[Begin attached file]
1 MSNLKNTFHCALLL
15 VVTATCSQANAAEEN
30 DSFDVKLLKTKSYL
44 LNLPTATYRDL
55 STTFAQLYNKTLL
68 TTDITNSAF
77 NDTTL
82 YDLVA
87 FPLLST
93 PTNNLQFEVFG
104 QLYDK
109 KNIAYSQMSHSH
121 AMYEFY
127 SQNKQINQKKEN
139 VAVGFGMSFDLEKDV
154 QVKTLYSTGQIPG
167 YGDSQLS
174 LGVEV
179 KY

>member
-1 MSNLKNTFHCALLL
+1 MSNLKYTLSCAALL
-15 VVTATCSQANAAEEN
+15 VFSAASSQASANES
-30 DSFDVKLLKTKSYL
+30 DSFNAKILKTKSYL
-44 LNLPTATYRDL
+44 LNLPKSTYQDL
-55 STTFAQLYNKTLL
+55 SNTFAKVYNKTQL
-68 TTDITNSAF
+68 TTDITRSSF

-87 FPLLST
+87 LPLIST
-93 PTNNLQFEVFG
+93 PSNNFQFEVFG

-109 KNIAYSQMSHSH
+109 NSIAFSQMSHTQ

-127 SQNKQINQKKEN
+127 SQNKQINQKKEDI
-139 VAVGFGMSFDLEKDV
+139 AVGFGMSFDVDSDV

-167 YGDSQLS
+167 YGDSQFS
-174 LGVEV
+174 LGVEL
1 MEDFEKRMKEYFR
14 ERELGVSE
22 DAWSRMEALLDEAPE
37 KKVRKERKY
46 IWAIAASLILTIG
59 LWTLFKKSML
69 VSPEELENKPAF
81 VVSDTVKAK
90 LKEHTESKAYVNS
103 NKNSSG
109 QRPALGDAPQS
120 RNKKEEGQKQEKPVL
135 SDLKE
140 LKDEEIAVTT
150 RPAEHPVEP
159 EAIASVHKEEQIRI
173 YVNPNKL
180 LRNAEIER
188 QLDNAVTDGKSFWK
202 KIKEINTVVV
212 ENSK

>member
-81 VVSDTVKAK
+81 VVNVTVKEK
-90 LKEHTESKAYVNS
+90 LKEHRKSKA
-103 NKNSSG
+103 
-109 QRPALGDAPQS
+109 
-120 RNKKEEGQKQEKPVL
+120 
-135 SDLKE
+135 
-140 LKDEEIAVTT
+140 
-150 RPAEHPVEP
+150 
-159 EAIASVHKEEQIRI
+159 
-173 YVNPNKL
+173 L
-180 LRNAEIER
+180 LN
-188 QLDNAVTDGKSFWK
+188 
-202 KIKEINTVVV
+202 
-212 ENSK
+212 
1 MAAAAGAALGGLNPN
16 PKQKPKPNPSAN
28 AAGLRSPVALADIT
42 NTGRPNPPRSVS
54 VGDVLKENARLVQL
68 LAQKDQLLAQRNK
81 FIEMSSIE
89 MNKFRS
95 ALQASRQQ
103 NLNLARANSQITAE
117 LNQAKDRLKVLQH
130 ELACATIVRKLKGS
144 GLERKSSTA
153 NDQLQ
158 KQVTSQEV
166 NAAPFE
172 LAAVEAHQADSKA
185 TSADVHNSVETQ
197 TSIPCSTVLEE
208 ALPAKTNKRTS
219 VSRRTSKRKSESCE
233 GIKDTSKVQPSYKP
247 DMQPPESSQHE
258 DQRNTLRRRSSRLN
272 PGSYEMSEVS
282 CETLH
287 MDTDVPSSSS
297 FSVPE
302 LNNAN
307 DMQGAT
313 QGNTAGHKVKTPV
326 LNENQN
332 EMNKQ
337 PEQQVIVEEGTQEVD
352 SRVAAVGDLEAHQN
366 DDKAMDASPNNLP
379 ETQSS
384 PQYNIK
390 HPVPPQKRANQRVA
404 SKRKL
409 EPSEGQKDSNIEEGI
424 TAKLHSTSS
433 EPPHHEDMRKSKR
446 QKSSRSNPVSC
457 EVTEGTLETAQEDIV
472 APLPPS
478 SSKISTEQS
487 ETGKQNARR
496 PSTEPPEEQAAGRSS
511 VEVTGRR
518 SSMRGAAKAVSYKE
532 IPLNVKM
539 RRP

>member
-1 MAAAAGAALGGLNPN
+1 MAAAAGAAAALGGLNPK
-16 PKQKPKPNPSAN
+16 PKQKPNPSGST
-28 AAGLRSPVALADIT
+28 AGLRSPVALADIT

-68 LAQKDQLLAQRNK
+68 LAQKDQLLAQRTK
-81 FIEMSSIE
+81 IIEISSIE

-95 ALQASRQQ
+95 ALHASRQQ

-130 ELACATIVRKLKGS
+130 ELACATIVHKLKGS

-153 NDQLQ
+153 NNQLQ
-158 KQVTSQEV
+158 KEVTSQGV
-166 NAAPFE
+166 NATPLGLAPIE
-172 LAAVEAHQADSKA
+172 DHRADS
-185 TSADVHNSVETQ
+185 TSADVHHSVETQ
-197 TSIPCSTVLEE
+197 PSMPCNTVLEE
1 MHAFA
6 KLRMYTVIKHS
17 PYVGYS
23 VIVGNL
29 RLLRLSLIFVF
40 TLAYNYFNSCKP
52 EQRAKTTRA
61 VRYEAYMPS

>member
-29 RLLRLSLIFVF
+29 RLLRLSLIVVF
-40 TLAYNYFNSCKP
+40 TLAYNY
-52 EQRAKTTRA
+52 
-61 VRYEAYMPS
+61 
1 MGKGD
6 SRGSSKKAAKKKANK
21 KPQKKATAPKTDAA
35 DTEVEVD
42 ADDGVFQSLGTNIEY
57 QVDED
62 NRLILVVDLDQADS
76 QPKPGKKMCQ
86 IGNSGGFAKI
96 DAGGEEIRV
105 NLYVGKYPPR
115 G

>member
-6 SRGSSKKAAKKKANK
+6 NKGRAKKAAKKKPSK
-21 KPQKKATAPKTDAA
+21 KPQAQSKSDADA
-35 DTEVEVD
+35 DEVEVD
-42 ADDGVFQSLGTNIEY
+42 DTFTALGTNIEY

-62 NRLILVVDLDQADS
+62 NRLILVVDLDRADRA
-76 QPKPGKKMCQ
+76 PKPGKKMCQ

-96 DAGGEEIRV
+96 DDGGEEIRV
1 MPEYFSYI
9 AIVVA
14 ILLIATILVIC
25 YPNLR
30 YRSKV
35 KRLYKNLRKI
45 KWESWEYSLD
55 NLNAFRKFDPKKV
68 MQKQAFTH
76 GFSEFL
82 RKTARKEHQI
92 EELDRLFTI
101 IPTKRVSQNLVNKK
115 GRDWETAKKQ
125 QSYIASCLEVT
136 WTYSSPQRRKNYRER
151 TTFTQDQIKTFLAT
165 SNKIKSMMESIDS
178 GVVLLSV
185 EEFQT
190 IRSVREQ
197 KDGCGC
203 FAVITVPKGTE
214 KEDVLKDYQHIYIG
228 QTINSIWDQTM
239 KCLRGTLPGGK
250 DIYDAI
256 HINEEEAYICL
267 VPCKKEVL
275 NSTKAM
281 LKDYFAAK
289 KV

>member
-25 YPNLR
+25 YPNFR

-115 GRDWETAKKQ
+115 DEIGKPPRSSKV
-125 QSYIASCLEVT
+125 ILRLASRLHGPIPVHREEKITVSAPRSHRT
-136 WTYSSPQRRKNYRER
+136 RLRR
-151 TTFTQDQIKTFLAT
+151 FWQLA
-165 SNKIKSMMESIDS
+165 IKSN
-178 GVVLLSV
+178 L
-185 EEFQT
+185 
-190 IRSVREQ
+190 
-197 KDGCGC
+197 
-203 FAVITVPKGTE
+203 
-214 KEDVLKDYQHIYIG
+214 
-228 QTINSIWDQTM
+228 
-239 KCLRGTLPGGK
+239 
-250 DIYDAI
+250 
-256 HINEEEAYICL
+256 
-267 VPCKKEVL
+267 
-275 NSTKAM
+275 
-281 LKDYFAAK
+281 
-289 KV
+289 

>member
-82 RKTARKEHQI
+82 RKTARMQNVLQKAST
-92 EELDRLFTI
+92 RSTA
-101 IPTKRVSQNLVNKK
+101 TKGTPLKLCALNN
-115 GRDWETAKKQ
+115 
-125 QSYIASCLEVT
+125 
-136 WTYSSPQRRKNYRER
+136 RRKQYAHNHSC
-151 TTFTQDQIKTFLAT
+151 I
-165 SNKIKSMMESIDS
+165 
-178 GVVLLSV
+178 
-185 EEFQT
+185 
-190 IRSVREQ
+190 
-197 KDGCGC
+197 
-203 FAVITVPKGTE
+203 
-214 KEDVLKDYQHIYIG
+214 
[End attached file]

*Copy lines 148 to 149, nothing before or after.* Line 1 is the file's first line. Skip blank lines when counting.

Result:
532 IPLNVKM
539 RRP